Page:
2023年10月12日木曜日

ACTIVISTS PROTEST JAPAN GOVERNMENT MOVE TO DISCHARGE FUKUSHIMA WATER

ACTIVISTS PROTEST JAPAN GOVERNMENT MOVE TO DISCHARGE FUKUSHIMA WATER

@Jackie San


Locals in northeastern Japan and anti-nuclear activists have expressed opposition to the government's decision Tuesday to begin discharging treated radioactive water from the Fukushima nuclear power plant into the sea later this week.


People in the fisheries industry in coastal areas of Fukushima Prefecture criticized the decision to start releasing the water Thursday, with one calling the move "a surprise attack" as it was made without first notifying the national fisheries federation.


Takashi Nakajima, who runs a supermarket in Soma in the prefecture that sells local seafood, expressed anger, saying, "It's like a scheme to release the water before public opposition can flare up."


The announcement came a day after Prime Minister Fumio Kishida met with the head of Japan's fishing federation in a bid to gain understanding for the plans, with the decision made despite concerns in northeastern Japan's Tohoku region over reputational damage.


Nakajima said he could never forget the way customers had flatly refused to sample local octopus in 2012, shortly after trial fishing began in nearby waters following the nuclear accident triggered by a devastating earthquake and tsunami the preceding year.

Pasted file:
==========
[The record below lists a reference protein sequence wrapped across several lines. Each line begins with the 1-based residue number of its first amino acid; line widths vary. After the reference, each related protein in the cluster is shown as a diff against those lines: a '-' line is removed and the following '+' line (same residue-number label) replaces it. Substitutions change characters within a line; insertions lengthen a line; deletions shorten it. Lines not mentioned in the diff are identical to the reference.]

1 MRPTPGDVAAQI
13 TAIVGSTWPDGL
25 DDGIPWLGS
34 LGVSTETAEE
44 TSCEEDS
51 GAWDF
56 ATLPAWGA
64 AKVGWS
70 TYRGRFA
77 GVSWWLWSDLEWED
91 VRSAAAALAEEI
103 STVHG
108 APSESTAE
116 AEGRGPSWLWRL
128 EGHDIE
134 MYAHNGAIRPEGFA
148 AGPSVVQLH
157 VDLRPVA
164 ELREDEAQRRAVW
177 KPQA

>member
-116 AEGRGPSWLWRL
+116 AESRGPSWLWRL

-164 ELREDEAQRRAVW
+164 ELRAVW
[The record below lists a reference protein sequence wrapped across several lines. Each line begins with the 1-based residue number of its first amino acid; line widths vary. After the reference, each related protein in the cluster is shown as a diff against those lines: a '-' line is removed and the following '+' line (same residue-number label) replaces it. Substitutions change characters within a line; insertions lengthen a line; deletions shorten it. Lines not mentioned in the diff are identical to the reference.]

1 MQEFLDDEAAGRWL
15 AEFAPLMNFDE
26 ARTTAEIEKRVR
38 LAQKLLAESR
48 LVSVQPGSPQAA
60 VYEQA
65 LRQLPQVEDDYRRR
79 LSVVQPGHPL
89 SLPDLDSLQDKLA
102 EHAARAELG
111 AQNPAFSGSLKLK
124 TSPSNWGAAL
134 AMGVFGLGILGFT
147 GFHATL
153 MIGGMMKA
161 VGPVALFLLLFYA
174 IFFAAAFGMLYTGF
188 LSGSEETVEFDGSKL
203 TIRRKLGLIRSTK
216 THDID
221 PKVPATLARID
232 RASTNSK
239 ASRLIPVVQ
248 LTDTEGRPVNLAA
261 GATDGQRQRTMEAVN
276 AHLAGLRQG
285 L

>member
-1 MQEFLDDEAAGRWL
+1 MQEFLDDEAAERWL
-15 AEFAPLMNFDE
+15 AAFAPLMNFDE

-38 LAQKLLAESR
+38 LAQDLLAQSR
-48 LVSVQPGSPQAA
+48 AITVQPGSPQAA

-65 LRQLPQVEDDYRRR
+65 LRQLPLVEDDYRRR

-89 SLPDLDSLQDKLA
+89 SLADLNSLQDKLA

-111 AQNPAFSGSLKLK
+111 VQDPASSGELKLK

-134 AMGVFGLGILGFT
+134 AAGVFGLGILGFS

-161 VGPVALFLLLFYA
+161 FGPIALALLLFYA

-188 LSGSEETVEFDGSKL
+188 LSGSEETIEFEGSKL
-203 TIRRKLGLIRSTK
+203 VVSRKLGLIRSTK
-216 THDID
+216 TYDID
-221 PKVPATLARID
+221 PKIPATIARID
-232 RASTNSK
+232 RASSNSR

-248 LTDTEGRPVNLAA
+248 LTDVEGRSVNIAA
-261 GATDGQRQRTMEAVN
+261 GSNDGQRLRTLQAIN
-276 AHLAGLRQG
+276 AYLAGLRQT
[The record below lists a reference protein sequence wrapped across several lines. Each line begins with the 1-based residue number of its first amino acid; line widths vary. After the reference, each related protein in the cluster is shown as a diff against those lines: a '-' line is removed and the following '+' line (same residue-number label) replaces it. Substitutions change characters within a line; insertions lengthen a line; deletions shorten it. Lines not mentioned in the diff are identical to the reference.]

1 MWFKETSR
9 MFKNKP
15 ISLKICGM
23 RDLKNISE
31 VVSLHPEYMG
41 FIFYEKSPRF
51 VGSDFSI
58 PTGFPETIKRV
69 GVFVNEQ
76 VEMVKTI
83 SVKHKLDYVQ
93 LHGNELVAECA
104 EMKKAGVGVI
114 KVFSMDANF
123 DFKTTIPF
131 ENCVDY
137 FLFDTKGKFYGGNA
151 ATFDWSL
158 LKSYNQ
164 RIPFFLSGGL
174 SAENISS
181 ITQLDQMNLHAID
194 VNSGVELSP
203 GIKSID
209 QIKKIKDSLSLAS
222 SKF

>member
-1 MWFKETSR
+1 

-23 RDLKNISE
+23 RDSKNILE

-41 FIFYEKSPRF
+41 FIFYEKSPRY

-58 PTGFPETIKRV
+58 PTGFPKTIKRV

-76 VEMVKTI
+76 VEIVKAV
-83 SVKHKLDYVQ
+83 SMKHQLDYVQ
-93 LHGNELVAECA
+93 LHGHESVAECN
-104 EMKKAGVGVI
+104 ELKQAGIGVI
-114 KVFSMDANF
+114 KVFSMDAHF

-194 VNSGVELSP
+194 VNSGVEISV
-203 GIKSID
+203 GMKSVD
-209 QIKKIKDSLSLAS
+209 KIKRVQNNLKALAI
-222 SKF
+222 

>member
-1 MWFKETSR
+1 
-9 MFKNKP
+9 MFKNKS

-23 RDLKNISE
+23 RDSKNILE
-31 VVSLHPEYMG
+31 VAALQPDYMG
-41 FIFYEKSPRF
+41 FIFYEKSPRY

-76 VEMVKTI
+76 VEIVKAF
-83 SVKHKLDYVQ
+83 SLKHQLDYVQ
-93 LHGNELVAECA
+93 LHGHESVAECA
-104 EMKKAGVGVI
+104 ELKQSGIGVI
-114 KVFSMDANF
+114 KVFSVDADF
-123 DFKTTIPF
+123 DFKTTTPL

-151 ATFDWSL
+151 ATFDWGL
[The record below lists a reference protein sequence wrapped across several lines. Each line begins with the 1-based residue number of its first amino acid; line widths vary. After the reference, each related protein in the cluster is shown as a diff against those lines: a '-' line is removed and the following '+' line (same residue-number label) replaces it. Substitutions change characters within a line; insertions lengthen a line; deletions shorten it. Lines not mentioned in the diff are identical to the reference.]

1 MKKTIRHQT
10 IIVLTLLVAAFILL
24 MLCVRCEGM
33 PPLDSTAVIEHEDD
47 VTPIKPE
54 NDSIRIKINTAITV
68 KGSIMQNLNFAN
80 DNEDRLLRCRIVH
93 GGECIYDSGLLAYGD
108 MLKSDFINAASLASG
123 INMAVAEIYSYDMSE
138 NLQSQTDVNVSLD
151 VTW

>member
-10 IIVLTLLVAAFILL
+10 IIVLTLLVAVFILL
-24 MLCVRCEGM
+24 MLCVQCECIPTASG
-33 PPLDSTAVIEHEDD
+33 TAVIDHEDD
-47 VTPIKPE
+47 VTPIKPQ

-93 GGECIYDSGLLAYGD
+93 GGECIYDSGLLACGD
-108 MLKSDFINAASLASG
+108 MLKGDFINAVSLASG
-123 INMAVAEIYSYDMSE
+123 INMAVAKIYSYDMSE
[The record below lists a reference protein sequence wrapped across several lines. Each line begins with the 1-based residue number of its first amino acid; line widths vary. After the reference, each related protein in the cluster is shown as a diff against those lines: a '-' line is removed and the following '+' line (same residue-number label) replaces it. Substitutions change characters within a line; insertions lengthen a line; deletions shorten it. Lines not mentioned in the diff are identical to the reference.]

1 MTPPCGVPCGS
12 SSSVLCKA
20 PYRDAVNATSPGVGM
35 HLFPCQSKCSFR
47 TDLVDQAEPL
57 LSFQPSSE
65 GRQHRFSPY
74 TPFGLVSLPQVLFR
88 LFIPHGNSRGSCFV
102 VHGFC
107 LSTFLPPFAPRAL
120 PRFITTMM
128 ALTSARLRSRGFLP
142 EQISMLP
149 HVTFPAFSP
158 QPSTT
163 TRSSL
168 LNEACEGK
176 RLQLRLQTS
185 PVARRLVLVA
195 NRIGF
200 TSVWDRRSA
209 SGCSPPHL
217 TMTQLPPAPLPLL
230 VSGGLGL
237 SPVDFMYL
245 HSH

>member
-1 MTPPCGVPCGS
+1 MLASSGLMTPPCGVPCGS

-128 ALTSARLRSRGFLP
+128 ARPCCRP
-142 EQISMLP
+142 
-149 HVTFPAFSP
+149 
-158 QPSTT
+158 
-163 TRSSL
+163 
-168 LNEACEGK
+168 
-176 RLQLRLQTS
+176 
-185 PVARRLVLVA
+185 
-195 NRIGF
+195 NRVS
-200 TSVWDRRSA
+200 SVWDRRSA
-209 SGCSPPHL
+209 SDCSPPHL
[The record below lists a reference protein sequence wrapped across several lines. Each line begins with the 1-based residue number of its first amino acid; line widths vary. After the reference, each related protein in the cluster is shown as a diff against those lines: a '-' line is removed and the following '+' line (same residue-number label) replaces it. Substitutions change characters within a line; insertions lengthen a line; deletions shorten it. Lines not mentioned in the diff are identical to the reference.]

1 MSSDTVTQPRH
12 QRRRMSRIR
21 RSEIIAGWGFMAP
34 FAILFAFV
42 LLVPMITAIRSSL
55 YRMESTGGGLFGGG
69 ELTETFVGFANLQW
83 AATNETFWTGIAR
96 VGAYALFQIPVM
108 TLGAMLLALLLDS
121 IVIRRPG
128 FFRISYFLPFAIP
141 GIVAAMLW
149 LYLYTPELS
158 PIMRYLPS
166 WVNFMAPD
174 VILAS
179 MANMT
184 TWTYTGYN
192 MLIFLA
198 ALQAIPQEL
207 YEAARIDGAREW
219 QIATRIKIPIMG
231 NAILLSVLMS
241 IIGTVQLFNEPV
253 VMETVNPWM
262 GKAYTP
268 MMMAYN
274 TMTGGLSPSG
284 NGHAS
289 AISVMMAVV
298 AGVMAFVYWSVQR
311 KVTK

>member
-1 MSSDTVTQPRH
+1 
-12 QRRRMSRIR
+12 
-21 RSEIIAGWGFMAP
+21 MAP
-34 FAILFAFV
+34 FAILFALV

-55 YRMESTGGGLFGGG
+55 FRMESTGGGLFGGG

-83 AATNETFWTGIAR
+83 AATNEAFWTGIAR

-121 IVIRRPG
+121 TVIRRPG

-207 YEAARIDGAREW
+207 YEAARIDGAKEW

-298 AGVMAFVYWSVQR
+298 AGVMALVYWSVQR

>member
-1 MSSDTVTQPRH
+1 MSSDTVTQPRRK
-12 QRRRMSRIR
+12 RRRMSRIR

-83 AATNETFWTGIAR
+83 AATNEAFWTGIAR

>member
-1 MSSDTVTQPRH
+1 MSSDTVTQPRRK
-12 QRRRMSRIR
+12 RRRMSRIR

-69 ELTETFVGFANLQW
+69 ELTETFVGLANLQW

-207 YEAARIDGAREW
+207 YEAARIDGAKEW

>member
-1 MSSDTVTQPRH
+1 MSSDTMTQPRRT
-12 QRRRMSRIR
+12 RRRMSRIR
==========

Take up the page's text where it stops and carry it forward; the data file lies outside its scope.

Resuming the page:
"Catch from the area won't sell, it will be a repeat of before," the 67-year-old said.


Meanwhile, a worker at a local produce market for tourists in Iwaki, Fukushima, said, "I'm not worried because they're probably releasing the water because it's okay to do so," calling for enhancing the attractiveness of the region.


Makoto Sakamaki, 38, who visited the shop from Saitama Prefecture near Tokyo, expressed the view that the lack of explanation by the government and the plant operator, Tokyo Electric Power Company Holdings Inc., is causing confusion.


But he added, "I will continue buying tasty Fukushima fish."


In Tokyo, anti-nuclear activists gathered outside the prime minister's office to oppose the government decision, with an anti-nuclear campaign group saying some 230 people joined the protest.


Participants urged the government to "listen to the voices of fishermen" and not to discharge "contaminated water into the sea."


"We don't know how long the water release will take and it will leave a debt for future generations," said Masashi Tani, director of the Japan Congress against A- and H-Bombs, speaking in front of the protesters.


"A concrete path toward decommissioning nuclear reactors must come first," Tani said.


Miwako Kitamura, a 55-year-old resident of Chiba Prefecture who attended the rally, said, "It is unacceptable that this decision has been forced through even with opposition from many of the people and from the fishing industry in Tohoku."

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@Jackie San

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